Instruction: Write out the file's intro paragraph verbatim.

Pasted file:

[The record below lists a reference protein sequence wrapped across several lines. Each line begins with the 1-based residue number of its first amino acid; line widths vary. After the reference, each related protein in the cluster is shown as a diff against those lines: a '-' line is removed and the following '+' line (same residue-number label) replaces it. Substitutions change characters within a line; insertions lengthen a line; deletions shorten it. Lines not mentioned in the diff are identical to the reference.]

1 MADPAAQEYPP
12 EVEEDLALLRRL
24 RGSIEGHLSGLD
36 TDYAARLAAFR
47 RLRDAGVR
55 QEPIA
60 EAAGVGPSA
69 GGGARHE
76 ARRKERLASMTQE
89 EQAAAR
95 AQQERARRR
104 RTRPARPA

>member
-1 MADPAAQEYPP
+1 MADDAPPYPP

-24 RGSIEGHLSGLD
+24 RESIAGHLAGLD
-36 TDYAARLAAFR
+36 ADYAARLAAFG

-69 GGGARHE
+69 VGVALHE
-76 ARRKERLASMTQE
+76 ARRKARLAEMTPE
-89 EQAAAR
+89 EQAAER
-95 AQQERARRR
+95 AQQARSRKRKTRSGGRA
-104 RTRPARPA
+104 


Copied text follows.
[The record below lists a reference protein sequence wrapped across several lines. Each line begins with the 1-based residue number of its first amino acid; line widths vary. After the reference, each related protein in the cluster is shown as a diff against those lines: a '-' line is removed and the following '+' line (same residue-number label) replaces it. Substitutions change characters within a line; insertions lengthen a line; deletions shorten it. Lines not mentioned in the diff are identical to the reference.]